- POSTED: 18 Aug 2014 11:53
- UPDATED: 18 Aug 2014 17:52
The tussle for the chairmanship of Indonesia's Golkar party is underway, with two of the party's heavyweights eyeing the position. The party is currently torn between keeping their support for Prabowo Subianto, or joining President-elect Joko Widodo' incoming government.
JAKARTA: Coordinating Welfare Minister Agung Laksono and Industry Minister M.S. Hidayat are the front-runners to take the helm of Golkar. Mr Laksono wants Golkar to support President-elect Joko Widodo, while Mr Hidayat aims to keep Golkar under the Red-White Coalition led by Prabowo Subianto.
Tantowi Yahya, legislator with the Golkar Party, said: "What is interesting in the next election is that this is the battle between the candidates that portray the mission of Golkar as within the government or outside the government. So the battle is between these two choices and right now, the party is split on the issue."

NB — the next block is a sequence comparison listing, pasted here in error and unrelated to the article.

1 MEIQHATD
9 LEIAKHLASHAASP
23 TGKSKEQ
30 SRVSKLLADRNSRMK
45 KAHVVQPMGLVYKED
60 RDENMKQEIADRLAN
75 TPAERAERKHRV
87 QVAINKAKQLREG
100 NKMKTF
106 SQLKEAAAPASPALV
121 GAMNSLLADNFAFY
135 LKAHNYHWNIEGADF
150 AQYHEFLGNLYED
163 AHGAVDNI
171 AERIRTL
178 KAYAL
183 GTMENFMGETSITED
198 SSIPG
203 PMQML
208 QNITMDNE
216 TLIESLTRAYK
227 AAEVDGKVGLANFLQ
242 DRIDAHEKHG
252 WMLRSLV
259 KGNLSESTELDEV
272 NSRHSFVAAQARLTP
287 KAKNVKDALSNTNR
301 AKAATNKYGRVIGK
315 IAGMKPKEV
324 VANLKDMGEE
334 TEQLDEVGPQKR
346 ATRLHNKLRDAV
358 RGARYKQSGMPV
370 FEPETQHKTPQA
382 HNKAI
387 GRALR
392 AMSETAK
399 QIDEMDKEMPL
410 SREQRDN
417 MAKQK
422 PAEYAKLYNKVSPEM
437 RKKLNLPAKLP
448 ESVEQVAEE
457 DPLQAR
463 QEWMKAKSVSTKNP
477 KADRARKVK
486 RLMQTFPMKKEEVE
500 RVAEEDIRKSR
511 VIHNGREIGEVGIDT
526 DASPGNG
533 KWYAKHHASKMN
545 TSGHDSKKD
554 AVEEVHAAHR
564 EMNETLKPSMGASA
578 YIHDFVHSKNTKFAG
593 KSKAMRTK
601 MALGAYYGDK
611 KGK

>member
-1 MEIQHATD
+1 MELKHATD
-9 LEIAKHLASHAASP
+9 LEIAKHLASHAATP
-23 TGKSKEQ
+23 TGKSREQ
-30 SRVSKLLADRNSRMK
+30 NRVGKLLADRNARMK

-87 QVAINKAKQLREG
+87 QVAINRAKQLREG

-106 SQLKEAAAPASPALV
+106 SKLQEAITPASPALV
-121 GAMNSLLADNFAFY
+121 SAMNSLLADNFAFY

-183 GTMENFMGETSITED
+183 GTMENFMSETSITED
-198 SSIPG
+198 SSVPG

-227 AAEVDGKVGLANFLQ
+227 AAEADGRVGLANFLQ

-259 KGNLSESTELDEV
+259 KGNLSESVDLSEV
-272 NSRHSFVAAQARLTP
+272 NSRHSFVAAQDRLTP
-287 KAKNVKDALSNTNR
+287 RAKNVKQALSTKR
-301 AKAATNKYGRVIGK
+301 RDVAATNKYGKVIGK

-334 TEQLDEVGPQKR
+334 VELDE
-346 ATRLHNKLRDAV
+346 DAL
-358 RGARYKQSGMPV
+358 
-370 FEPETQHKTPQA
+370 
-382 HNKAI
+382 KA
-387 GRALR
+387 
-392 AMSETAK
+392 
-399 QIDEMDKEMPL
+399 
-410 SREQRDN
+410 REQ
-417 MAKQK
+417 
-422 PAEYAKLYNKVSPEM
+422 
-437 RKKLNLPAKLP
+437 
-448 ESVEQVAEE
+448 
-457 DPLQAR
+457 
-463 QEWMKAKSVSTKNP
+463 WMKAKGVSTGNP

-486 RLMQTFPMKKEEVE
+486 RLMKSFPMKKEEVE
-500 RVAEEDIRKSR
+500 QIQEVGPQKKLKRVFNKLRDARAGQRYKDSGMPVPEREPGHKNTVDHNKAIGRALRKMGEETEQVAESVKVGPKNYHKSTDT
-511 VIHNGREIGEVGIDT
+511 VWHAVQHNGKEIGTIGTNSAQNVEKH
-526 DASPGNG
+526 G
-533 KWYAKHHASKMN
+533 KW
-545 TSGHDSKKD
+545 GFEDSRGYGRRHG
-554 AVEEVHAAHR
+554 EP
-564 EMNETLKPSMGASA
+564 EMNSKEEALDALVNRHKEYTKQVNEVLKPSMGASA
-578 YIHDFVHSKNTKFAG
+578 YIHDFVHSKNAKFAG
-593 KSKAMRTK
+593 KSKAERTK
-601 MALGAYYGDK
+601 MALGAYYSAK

Several groups of Golkar executives have begun pushing to expedite a National Congress initially scheduled for April 2015 to October this year in the hope of ousting current chairman Aburizal Bakrie. They hope to replace Mr Aburizal before the Presidential inauguration in October so the party can join the new government. Vice President-elect Jusuf Kalla, a senior Golkar politician, is also a pull factor for Golkar members to join Mr Widodo's bandwagon.
Poempida Hidayatulloh, another Golkar Party legislator, said: "Most of the Golkar cadres in the region actually want Golkar to support the winning government, which is Jokowi and JK. Because like it or not, Jusuf Kalla is one of the best cadres of the Golkar party. It is worth supporting a Golkar cadre instead of supporting somebody else's."
Tobias Basuki, a political analyst with the Centre for Strategic and International Studies, said: "Golkar politicians, as we've seen, have been showing a strong indication that they want to jump ship towards Jokowi's camp and be part of the government."
The Golkar Party has always been part of the ruling government since it was established. As it stands now, it holds around 16 per cent of the 560 seats and is the second largest party in Parliament. If Golkar decides to stay as the opposition for the first time in its history, its legislators - along with others in Mr Prabowo's coalition - could make it harder for Joko Widodo to carry out his policy reforms. If they join Mr Widodo, it would help create a stronger government.